What happens when video games become reality? And you don’t get extra “restarts?” That’s the concept behind Axcend, the new ongoing from Image Comics written, illustrated and conceived by Shane Davis (Superman Earth One), who is joined by his wife, artist Michelle Delecki (JLA, Venom) and colorist Morry Hollowell (Old Man Logan.) Axcend takes you on a journey with protagonist Eric Morn, a teen who quickly learns that sometimes, playing pretend isn’t exactly the same in real life.
EW spoke to Davis and Delecki about tackling the trickiness of adapting the gaming world to a comic, the best part about working together, and what fans can expect.
ENTERTAINMENT WEEKLY: Tell me how the concept of this book came together, because it’s such an interesting and relevant topic, but it seems like it’s almost a natural fit for a comic adaptation.
SHANE DAVIS: A lot of it came from the mentality of gaming, and a lot of team violence I see. I’m not saying they’re related, not going exactly there with this, but to me, it wasn’t really the theme about gaming per se — but that mindset of the balance between what’s real and what’s fantasy. And I really wanted to tackle that story with especially a younger set of characters. The three players are all in their teens. I kind of wanted to tackle that type of fantasy disillusionment at an age where characters are given that much power but maybe don’t have the best moral compass. Cause I think that’s interesting. But as being specifically about video games, to that notion, it was about what people would do in a video game versus a real world setting. And I guess maybe in some way, this is a weird social commentary on that.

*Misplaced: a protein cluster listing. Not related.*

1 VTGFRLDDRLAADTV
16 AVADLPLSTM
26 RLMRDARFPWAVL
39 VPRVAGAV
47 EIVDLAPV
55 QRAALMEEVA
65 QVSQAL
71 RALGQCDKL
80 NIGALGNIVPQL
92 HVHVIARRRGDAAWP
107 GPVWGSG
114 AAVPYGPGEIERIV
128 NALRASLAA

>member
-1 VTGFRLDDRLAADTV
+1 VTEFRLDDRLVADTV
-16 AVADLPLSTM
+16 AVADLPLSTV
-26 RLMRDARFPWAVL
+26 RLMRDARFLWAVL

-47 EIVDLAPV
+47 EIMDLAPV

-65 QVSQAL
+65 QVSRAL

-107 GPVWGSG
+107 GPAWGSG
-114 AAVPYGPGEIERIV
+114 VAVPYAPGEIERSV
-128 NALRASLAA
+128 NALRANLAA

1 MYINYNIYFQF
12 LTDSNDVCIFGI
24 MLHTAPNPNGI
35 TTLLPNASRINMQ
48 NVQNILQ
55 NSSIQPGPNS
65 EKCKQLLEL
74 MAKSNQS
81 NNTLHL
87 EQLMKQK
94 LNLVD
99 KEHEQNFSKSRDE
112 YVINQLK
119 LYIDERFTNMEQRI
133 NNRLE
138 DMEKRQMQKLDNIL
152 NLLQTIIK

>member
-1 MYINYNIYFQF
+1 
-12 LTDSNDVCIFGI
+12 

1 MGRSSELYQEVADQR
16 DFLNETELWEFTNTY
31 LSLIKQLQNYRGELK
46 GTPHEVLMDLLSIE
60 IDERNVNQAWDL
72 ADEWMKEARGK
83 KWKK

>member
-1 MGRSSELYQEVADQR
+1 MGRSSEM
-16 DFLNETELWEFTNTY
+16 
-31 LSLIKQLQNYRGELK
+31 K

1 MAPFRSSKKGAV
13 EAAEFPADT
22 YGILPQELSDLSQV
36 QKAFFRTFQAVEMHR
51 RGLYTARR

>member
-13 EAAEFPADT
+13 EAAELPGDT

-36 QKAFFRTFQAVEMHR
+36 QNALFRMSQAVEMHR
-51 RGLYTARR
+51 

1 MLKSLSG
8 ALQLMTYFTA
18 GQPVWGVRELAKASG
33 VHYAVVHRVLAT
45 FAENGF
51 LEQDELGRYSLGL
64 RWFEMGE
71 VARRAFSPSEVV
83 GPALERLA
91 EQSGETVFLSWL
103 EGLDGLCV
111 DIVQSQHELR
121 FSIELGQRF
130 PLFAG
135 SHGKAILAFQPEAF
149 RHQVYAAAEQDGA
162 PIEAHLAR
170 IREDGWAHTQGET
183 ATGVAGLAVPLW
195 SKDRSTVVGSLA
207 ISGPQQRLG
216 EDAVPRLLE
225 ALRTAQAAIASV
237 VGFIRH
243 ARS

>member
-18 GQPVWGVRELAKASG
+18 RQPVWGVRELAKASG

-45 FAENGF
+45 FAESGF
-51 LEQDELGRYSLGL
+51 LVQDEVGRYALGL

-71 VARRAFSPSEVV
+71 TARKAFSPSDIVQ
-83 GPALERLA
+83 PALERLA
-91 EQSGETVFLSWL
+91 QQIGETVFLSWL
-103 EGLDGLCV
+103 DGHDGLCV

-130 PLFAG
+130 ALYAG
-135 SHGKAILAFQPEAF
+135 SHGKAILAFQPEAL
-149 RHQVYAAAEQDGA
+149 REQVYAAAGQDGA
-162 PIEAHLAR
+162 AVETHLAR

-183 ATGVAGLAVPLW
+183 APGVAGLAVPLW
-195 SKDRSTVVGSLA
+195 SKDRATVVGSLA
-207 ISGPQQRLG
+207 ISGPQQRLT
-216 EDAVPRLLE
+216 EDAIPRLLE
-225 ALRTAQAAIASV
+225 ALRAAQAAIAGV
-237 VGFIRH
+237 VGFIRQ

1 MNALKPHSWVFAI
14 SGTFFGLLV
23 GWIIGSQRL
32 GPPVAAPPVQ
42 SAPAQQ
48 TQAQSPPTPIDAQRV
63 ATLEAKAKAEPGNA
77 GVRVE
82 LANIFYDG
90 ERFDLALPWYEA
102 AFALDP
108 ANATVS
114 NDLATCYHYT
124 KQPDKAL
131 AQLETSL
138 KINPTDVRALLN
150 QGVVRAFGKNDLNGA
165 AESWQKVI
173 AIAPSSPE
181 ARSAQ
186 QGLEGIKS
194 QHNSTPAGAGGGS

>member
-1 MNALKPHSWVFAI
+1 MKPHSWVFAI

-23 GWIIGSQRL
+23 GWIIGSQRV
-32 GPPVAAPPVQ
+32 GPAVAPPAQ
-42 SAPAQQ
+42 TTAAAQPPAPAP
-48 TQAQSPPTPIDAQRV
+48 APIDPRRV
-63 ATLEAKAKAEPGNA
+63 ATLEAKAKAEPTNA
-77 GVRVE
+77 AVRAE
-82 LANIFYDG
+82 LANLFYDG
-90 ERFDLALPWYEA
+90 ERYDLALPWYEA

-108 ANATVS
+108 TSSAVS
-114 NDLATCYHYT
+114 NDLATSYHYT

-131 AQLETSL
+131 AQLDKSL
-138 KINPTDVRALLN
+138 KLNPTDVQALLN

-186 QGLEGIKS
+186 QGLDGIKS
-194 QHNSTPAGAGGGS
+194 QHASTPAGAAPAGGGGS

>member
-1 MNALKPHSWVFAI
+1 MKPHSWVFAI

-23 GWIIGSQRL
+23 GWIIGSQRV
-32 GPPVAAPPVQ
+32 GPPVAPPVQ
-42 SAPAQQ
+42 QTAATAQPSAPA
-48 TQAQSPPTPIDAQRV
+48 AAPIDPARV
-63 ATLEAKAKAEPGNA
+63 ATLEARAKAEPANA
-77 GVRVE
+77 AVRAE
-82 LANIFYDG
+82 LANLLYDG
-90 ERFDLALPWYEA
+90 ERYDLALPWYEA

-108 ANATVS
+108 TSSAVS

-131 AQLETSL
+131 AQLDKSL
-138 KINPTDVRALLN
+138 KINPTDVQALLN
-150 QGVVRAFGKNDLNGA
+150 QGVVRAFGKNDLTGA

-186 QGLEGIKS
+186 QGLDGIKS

Shane, you’ve done a bunch of work for DC Comics. What’s the difference between doing something creator owned, and what spurred you to make the change?
DAVIS: It’s definitely different than the corporate type comic structure, because when you’re dealing with that stuff, you have years and years of continuity with those characters. So even when I was doing something like Superman Earth One, where it was re-imagining Superman, we were still dealing with all these pop culture expectations of things even though we were completely reworking him at a different age. Doing something creator owned, I’m basically building the fan base. I can set my bar on what extremes the character will face, or go through or even social issues that are a little more modern today, like bullying in schools, even things like substance abuse or stuff like that. You could almost take any modern day topic in news media and kind of tackle it more into the foundation of the character. I created a lot of characters in DC from the ground up and I definitely wanted to create a solid book that didn’t tie into other books. And that’s kind of why I like Image, and why I like Image books. When you read Image, you’re not forced to read two or three other titles. They’re all self-contained. And I definitely had a beginning and a middle and an end. And I’ve always known the ending and always wanted to get to that ending, so this wasn’t really the type of corporate comic where I get to the 50th anniversary issue and then reboot it from #1 someday. This is a singular story I wanted to tell from beginning to finish.
What’s it like working together and collaborating together? Do you develop the story in tandem or do you bounce ideas off each other and go back and forth a little more?
DAVIS: Well, we work in the studio together so our tables are literally side by side. She’s been there from the beginning, but speaking for me, I kind of pace out and draw out the script and then write the dialogue for what I’ve drawn, unless it’s very high concept or very heavy dialogue pages. And then it’s the reverse, I’ll write out the pages and draw them. But I kind of have a weird system on this book where I write it and draw it and make sure it reads well just as pictures.